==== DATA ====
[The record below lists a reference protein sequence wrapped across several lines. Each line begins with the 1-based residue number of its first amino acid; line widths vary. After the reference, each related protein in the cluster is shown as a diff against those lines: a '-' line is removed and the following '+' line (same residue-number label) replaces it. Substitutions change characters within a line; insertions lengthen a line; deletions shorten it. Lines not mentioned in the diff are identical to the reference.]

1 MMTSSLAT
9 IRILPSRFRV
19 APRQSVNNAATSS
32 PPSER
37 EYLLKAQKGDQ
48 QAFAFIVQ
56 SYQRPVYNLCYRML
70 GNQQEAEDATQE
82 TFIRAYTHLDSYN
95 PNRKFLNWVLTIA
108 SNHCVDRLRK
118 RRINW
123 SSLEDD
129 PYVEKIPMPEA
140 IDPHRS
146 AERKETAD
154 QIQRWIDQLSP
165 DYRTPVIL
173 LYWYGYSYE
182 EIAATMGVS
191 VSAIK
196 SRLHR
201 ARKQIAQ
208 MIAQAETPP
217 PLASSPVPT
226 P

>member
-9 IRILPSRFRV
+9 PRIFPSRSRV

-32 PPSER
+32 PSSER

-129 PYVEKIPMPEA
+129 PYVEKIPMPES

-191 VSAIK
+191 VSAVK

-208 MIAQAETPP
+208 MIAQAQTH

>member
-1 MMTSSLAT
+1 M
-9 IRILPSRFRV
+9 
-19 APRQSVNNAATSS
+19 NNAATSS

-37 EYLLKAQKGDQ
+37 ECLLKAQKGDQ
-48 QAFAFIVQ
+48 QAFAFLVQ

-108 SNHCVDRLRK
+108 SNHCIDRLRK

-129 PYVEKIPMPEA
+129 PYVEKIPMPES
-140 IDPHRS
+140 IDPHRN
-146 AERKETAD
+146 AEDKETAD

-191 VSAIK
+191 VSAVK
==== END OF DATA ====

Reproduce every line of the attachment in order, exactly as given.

[The record below lists a reference protein sequence wrapped across several lines. Each line begins with the 1-based residue number of its first amino acid; line widths vary. After the reference, each related protein in the cluster is shown as a diff against those lines: a '-' line is removed and the following '+' line (same residue-number label) replaces it. Substitutions change characters within a line; insertions lengthen a line; deletions shorten it. Lines not mentioned in the diff are identical to the reference.]

1 MMTSSLAT
9 IRILPSRFRV
19 APRQSVNNAATSS
32 PPSER
37 EYLLKAQKGDQ
48 QAFAFIVQ
56 SYQRPVYNLCYRML
70 GNQQEAEDATQE
82 TFIRAYTHLDSYN
95 PNRKFLNWVLTIA
108 SNHCVDRLRK
118 RRINW
123 SSLEDD
129 PYVEKIPMPEA
140 IDPHRS
146 AERKETAD
154 QIQRWIDQLSP
165 DYRTPVIL
173 LYWYGYSYE
182 EIAATMGVS
191 VSAIK
196 SRLHR
201 ARKQIAQ
208 MIAQAETPP
217 PLASSPVPT
226 P

>member
-9 IRILPSRFRV
+9 PRIFPSRSRV

-32 PPSER
+32 PSSER

-129 PYVEKIPMPEA
+129 PYVEKIPMPES

-191 VSAIK
+191 VSAVK

-208 MIAQAETPP
+208 MIAQAQTH

>member
-1 MMTSSLAT
+1 M
-9 IRILPSRFRV
+9 
-19 APRQSVNNAATSS
+19 NNAATSS

-37 EYLLKAQKGDQ
+37 ECLLKAQKGDQ
-48 QAFAFIVQ
+48 QAFAFLVQ

-108 SNHCVDRLRK
+108 SNHCIDRLRK

-129 PYVEKIPMPEA
+129 PYVEKIPMPES
-140 IDPHRS
+140 IDPHRN
-146 AERKETAD
+146 AEDKETAD

-191 VSAIK
+191 VSAVK